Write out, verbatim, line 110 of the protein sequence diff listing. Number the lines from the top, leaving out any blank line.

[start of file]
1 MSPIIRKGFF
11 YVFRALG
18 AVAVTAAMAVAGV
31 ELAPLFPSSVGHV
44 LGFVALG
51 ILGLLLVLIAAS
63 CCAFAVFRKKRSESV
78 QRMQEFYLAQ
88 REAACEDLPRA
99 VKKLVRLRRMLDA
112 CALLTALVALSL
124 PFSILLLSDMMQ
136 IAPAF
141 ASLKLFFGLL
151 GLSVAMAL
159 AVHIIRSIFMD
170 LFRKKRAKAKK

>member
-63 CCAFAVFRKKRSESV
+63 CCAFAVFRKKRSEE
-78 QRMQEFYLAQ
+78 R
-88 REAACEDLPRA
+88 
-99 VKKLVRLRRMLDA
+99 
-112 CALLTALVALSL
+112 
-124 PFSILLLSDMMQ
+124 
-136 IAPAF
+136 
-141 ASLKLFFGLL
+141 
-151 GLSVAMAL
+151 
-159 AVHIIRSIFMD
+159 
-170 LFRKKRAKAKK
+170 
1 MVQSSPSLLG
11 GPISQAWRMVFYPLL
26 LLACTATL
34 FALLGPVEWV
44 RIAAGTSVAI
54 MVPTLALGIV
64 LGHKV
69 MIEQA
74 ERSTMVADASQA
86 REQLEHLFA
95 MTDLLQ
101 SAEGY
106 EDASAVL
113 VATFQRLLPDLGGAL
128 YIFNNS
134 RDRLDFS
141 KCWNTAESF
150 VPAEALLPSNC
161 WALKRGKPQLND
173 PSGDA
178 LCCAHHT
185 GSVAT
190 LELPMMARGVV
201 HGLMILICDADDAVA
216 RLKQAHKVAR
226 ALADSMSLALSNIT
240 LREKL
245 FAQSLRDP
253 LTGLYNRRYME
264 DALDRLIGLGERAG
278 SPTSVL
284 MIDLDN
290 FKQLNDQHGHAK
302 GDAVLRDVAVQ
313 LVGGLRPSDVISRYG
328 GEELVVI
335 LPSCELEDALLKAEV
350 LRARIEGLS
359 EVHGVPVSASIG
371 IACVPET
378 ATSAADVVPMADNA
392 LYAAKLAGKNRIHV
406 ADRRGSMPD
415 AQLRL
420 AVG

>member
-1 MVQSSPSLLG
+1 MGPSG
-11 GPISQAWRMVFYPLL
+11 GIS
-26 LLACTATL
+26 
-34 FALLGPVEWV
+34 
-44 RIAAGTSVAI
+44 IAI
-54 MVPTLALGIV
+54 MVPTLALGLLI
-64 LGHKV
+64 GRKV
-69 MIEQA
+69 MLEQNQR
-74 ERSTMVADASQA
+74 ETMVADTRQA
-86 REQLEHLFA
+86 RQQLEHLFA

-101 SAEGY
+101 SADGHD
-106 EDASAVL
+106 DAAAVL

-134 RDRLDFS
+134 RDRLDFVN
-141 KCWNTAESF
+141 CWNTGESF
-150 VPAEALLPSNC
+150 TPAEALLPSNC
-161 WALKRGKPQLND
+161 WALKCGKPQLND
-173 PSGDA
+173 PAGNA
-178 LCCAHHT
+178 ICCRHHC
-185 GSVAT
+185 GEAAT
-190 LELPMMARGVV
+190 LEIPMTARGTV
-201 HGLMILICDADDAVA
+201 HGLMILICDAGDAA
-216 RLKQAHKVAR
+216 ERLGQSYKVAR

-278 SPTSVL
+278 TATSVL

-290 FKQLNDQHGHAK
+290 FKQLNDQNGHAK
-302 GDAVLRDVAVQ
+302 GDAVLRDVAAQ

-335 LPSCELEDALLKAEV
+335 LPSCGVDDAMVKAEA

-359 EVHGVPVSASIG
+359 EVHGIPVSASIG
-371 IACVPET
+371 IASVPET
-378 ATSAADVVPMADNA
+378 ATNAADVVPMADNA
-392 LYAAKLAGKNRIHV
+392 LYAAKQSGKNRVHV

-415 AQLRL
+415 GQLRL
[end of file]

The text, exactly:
+106 DAAAVL